From the Egyptian Gazette (1905) we note that Moise de Cattaui Pasha's extensive real estate holdings included the 6,000 square meters of Nile frontage in the fashionable district of Kasr al-Dubara. He sold it to the Swiss hotelier Mr. Bucher-Durrer for five pounds sterling a square meter so that the latter could erect his Edwardian-style Semiramis Hotel (today replaced by the Semiramis-Intercontinental).

To the southeast of the Semiramis Hotel were several stately villas belonging to Cattaui relations. One of these villas belonged to Sir Robert Rolo. In the 1950s it became the (USIA) American Embassy Library before it was destroyed by fire. Today the land on which it stood forms an integral part of the fort-like American Embassy compound .

One of the more prominent and mediatized members of his family, Joseph Aslan Cattaui Pasha started off as an engineer after completing his studies in the Ecole Central in France in 1882. Upon returning to Egypt he worked in the ministry of public works where he participated in a competition for the design of the Alexandria Railway Station. He then joined the administration of the sugar factories in Upper Egypt belonging to his Suares relations. It was with that purpose in mind that he traveled to Moravia to learn about sugar refining.

Joseph Cattaui Joseph Cattaui
minister of transport Youssef (Joseph) Cattaui Pasha resigns from Ziwar's cabinet in May 1925

With time Joseph Cattaui Pasha became a director of both the Sucreries d'Egypte and the Kom-Ombo Sugar Company. He also joined Egypt's 33rd government headed by Ahmed Ziwar Pasha in November 1924 and then again in the 34th government of March 1926. In 1927 King Fouad appointed him to the senate.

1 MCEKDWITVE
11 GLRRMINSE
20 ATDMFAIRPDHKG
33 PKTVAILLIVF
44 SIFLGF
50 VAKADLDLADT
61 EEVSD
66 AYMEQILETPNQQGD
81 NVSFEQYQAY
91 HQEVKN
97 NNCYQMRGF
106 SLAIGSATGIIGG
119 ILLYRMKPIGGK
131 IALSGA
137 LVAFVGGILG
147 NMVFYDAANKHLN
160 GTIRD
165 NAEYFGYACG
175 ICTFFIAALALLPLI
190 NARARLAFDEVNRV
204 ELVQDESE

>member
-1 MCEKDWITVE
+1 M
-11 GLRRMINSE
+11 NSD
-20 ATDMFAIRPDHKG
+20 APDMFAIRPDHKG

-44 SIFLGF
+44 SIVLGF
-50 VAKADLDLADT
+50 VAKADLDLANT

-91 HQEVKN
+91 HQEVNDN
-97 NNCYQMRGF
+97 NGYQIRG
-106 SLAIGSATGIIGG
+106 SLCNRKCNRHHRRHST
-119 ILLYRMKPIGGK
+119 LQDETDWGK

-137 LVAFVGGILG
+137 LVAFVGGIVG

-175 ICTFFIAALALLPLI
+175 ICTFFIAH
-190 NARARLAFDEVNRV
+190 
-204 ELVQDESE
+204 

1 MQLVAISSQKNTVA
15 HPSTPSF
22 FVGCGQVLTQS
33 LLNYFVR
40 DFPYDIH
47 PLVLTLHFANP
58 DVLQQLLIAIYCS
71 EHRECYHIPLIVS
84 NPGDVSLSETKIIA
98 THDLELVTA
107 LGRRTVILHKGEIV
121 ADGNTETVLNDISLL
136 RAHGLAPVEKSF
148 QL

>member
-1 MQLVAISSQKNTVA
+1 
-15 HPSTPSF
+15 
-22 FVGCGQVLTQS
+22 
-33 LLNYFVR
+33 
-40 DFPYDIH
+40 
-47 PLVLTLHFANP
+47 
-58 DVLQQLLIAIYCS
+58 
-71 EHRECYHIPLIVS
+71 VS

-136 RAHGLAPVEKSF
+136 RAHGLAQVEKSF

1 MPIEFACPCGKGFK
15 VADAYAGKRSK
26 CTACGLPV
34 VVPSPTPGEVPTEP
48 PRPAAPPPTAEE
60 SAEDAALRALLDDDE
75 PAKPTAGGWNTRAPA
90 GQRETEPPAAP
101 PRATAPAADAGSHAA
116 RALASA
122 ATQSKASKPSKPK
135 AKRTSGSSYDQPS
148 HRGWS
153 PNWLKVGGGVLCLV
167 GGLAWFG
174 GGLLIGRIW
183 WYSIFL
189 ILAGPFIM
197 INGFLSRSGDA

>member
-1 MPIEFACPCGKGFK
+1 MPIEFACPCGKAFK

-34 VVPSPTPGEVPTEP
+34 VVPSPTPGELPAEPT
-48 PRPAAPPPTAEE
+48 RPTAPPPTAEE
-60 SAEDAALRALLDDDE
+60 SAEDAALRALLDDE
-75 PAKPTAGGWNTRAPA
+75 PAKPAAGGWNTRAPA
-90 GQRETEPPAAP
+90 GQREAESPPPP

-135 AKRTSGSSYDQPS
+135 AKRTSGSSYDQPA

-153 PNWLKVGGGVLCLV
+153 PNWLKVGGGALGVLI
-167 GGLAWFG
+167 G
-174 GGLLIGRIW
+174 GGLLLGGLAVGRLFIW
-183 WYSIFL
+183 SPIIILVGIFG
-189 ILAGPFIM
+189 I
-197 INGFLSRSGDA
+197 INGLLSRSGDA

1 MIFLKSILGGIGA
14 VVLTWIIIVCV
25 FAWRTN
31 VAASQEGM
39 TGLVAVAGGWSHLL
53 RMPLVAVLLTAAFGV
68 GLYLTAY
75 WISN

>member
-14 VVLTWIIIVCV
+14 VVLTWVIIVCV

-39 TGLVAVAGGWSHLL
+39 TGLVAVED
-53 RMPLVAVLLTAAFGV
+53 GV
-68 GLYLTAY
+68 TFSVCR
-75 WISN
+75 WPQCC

Between 1924 and 1942 Joseph Cattaui Pasha was president of the Sephardi Jewish council of Cairo a post, which heretofore had been occupied by his uncle, Moise Cattaui Pasha. A self-declared anti-Zionist, Youssef Pasha stood firm on the issue, which made him unpopular with some of the more radical elements within his community.

Upon Joseph Pasha's death, his son René took over the presidency of the Jewish Community until his induced resignation 1946. For the first time in almost half a century, a Cattaui was no longer in control despite his lineage and strong boardroom connections.

René's daughter, Nimet, had married George, the only son of Emanuel Mizrahi Pasha, the king's lawyer. The wedding took place at Joseph Cattauis Pasha's house (where the famous book auction took place in 1950).

Aside from their handsome residences, the Cattauis owned large chunks of real estate in and around Cairo. Among them is Les Halles or indoor marketplace on Midan Falaki, Bab al-Louk that was built in 1911 on newly acquired Cattaui property. Joseph and Adolphe Cattaui owned the Societé des Halles Centrales d'Egypte.

In the district of Abbassia, the Cattauis owned masses of property, possibly acquired when Yacoub Cattaui Bey was master of the mint to Abbas I. It was from this land that Yacoub donated a sizable plot to the Austro-Hungarian community in 1881 for the erection of the first Crown-Prince Rudolf Hospital. Although the hospital was inaugurated on December 2, 1888 on the occasion of Franz Josef's 40th anniversary as Emperor of Austria, it would be 23 years later before Moise Yacoub Cattaui Pasha, president of the Austro-Hungarian colony since 1906, received his Hungarian letters of nobility entitling him to the appendage of "de" to his name: henceforth known as Moise de Cattaui.


The Israelite school, which opened in 1920 near Fagallah on Sakakini Street, was named after its benefactor, Moise de Cattaui Pasha. A decade earlier, on May 20, 1909, Moise Cattaui had inaugurated another Israelite school, this time situated on Hassan al-Akbar street, opposite the Khedivial Law School.

In 1927, the large Israelite school of Abbassia was inaugurated not far from the former Rudolf Hospital thanks to generous donations from Joseph Aslan Cattaui Pasha and other members of the Jewish community.